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The Worry And Fear That Don’t Let Women Leave Their Comfort Zones

Posted: October 7, 2019

She was worried all the time. She is used to fear. She does not want to let it go. It makes her feel safe. What difference does it make if the things she is scared of, are not real?

She has made up her mind. She is all set, ready to go. It has been sixteen years, she never thought it would take so long. Every day of the last decade she got up with a sense of wonder- perhaps it would be today, but it never was. Now she was getting impatient.

Every knock prepared her to spring into action. Hundred and four- Oh, oh perhaps the time had come. She started on her favourite exercise of mixing the familiar with the unfamiliar.

Aruna, her younger sister, died in March last year and today she was having this high fever on her own birthday in February. Suppose, suppose and she earnestly prayed it was so, she too died, then their tithies (dates) according to Hindu calendar will be the same. They were born as sisters so there must have been a Karmic connection between them.

She worried about him

Her husband had left for his heavenly abode seventeen years ago. Even in his twenties, he had been plagued with ill health. Otherwise, a good man, a good provider. However, the hanging sword of ‘if-he-dies’ had never let her feel secure, enjoy, play happily the cards that fate had dealt her.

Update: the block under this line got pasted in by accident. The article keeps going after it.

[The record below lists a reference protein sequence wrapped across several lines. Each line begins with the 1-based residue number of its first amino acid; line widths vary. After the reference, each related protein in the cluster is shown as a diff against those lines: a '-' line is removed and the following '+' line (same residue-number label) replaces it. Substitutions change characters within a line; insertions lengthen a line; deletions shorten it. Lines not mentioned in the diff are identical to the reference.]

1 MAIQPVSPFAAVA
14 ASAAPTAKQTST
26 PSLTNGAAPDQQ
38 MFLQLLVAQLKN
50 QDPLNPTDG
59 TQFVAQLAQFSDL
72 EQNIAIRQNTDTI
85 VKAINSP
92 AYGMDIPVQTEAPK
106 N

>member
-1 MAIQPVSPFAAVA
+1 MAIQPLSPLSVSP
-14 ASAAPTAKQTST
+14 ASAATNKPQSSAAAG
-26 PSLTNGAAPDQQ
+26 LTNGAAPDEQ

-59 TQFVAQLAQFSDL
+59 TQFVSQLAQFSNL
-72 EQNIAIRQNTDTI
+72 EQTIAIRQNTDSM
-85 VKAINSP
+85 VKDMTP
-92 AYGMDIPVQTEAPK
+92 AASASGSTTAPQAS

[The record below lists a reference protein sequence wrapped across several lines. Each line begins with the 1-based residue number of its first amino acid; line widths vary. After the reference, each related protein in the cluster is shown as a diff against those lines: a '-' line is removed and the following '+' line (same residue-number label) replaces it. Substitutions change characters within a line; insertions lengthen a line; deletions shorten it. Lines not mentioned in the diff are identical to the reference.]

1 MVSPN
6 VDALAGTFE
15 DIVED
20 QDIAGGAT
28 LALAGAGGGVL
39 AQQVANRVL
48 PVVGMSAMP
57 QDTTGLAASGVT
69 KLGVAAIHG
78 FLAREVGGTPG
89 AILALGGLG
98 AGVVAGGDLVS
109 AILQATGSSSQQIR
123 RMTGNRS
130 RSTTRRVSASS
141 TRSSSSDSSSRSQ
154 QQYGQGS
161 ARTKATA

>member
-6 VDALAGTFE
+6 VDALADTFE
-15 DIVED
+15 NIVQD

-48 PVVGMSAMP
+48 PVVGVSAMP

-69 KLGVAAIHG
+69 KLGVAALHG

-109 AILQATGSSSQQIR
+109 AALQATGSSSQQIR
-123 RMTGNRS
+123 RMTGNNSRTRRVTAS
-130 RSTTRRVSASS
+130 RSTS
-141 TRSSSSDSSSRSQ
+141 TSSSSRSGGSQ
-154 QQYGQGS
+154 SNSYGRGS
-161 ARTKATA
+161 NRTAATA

She was worried all the time, stressed if something happened to him how would she manage kids’ education, and marriages? What should have been happy anticipation instead only added to her anxiety!

Meanwhile, she earned accolades in her family as well as in-laws. She was looked up to, counted a good role model for the women of the clan. It was her serene demeanour, slow smile, even tone of her voice, and the readiness to serve, to do household chores without grumbling that was to be copied.

Her worries complicated her life

Half the things she feared were going to happen, never actually happened. He lived long enough to settle their children in jobs and marriages. Her fear had made her life more complicated than it really was. She never realised that the only thing that she had to fear was the fear itself.

The day he died, in her grief, there was a tinge of relief also. Now the worst had happened. She reached the bottom. The clamour of so many scenarios that her imagination had conjured during the last four decades could finally be silenced.

It had really happened on the day in the manner it was meant to be. So, what is greater the fear of grief or the grief you fear? She still hesitates to acknowledge that her fear of grief was far worse than the grief she feared.

This would perhaps make her feel disloyal, shallow, less loving, less dedicated to him. She is a traditional Indian woman who has nothing to do with psychology and is afraid of using words, clarifying her feelings by putting them into words. Dutifully, she had kept all the Karvachowths and performed the Mritunjai pooja for his long life.

She is not the only wife who lives in this situation. If other wives were to be honest, you won’t find a single wife who has not thought of this catastrophe, this worst-case scenario and what she would do then. Maybe the subconscious prepares one for life’s eventualities. Or maybe this is healthy in its own way.

The fear is her friend now, a habit

Old habits die hard. She never dreamed of being self-supporting. She is used to fear. She does not want to let it go. It makes her feel safe. She wants to think only of what she does not want to happen and prepares accordingly.